# Black–Scholes equation

## Contents

# 11.1. Black–Scholes equation#

Suppose that at time \(t=0\) you buy a stock whose share price is \(S(t)\). At a later time, if \(S(t)>S(0)\), you can sell the stock and make money. But if \(S(t)<S(0)\), you stand to lose money—potentially, your entire investment. You may prefer to mitigate this risk.

One way to do so is to buy a *call option* instead of the stock. This is a contract with a fixed *strike time* \(T\) and *strike price* \(K\) that gives you the right to buy the stock from the contract issuer at cost \(K\) at time \(T\).1

Suppose \(S(T)>K\). Then you could buy the stock at price \(K\) and instantly resell it at price \(S(T)\), so you make profit \(S(T)-K\). On the other hand, if \(S(T)\le K\), there is no advantage to exercising the option because the stock is less valuable than the guaranteed purchase price. However, you have lost only what you paid for the option. These observations are summarized by the *payoff function*

What is the fair market value of the option contract? This question is answered to close approximation by the famous **Black–Scholes equation**,

where \(r\) is the *risk-free interest rate* (i.e., what you could earn with a very safe investment), and \(\sigma\) is the *volatility* of the stock (essentially, the standard deviation in the rate of return for the stock). In the Black–Scholes model, both \(r\) and \(\sigma\) are assumed to be known and constant.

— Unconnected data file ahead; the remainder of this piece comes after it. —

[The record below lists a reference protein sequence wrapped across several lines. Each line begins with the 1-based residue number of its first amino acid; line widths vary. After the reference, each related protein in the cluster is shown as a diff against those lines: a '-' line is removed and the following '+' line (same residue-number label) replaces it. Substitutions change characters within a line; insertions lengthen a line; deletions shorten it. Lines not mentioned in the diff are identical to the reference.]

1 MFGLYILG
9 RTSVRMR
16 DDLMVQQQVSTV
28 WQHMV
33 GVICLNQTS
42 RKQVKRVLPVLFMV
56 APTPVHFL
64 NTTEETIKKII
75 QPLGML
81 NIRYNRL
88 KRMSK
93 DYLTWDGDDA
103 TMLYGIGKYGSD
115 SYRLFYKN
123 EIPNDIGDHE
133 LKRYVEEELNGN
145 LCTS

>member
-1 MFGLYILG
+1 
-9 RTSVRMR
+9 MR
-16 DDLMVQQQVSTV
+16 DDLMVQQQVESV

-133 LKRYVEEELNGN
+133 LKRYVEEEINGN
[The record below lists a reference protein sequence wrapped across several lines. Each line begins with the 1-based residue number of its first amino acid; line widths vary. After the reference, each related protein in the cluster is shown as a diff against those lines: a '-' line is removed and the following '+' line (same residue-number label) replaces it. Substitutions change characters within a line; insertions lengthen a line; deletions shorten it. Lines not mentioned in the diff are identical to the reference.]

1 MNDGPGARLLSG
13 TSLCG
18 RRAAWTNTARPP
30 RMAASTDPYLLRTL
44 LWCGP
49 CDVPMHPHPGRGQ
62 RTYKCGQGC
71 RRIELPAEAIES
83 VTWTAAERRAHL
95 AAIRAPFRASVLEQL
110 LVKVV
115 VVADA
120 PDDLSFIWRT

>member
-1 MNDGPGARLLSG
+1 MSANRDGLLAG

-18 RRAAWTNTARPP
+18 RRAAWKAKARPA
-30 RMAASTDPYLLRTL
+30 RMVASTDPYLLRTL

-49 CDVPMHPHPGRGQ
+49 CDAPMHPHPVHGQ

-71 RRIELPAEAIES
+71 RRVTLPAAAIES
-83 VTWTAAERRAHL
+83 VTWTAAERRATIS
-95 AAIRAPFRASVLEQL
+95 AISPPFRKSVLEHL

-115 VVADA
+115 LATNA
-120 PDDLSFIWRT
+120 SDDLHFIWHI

The value \(v(S,t)\) of the option depends on the time \(t\) and on the stock price \(S\), which may be varied independently. At the strike time, the payoff condition \(v(S,T)=H(S)\) is imposed, and the goal is to solve the equation backward in time to find \(v(S,0)\). Equation (11.1.2) is a *time-dependent partial differential equation*, or **evolutionary PDE**.

## Initial and boundary conditions#

Equation (11.1.2) has independent variables \(t\) and \(S\). Because of the first-order derivative in time, we require an initial value for the dependent variable.

In order to follow the usual convention of having time flow forward instead of backward, we define a new variable \(\eta=T-t\), in which case (11.1.2) becomes

now defined for \(0\le \eta \le T\). Here we have adopted the common notation of using subscripts for partial derivatives. In the new time variable we have the **initial condition**

and the goal is to find \(v(S,\eta)\) for \(\eta>0\). Henceforth we will simply rename the \(\eta\) variable as \(t\) again, with the understanding that it runs in the opposite direction to actual time in this application.

We have not yet specified the domain of the independent variable \(S\). Stock prices cannot be negative, so \(S= 0\) is the left end. In principle, \(S\) is not bounded from above. There are different ways to handle that fact computationally, but here we choose to truncate the domain at some positive value \(S_\text{max}\).

Because (11.1.2) has two derivatives in \(S\), we also require a condition at each end of its domain. At \(S=0\), both the stock and the option are worthless, so we impose \(v=0\) there. In light of the payoff function \(H\), initially the value \(v\) has slope equal to 1 at \(S=S_\text{max}\), and we choose to enforce that condition for all time. We summarize the **boundary conditions** as

At the left we have a **homogeneous Dirichlet** condition, and at the right we have a nonhomogeneous **Neumann** condition.

The complete problem consists of (11.1.3), (11.1.4), and (11.1.5).
An evolutionary PDE has both initial and boundary conditions and is sometimes called an **initial-boundary-value problem** or IBVP as a result. Solving it numerically requires aspects of methods for both IVPs and BVPs.

## The heat equation#

The Black–Scholes equation can be transformed by a change of variables into a simpler canonical PDE.2

The **heat equation** or **diffusion equation** in one dimension is